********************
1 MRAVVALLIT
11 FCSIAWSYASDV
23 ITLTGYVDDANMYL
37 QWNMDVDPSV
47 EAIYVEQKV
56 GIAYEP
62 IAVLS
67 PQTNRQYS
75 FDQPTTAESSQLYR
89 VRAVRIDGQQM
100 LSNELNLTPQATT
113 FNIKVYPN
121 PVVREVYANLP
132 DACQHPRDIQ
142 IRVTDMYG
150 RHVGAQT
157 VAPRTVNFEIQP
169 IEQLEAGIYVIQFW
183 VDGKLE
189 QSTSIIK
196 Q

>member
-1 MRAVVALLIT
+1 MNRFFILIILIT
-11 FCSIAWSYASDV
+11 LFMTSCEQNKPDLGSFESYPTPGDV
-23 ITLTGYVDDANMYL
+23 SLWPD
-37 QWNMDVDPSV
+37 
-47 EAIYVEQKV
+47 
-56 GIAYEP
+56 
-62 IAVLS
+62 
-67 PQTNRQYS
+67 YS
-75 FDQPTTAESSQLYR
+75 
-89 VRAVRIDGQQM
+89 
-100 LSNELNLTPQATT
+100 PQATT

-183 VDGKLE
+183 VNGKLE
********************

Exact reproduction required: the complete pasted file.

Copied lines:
1 MRAVVALLIT
11 FCSIAWSYASDV
23 ITLTGYVDDANMYL
37 QWNMDVDPSV
47 EAIYVEQKV
56 GIAYEP
62 IAVLS
67 PQTNRQYS
75 FDQPTTAESSQLYR
89 VRAVRIDGQQM
100 LSNELNLTPQATT
113 FNIKVYPN
121 PVVREVYANLP
132 DACQHPRDIQ
142 IRVTDMYG
150 RHVGAQT
157 VAPRTVNFEIQP
169 IEQLEAGIYVIQFW
183 VDGKLE
189 QSTSIIK
196 Q

>member
-1 MRAVVALLIT
+1 MNRFFILIILIT
-11 FCSIAWSYASDV
+11 LFMTSCEQNKPDLGSFESYPTPGDV
-23 ITLTGYVDDANMYL
+23 SLWPD
-37 QWNMDVDPSV
+37 
-47 EAIYVEQKV
+47 
-56 GIAYEP
+56 
-62 IAVLS
+62 
-67 PQTNRQYS
+67 YS
-75 FDQPTTAESSQLYR
+75 
-89 VRAVRIDGQQM
+89 
-100 LSNELNLTPQATT
+100 PQATT

-183 VDGKLE
+183 VNGKLE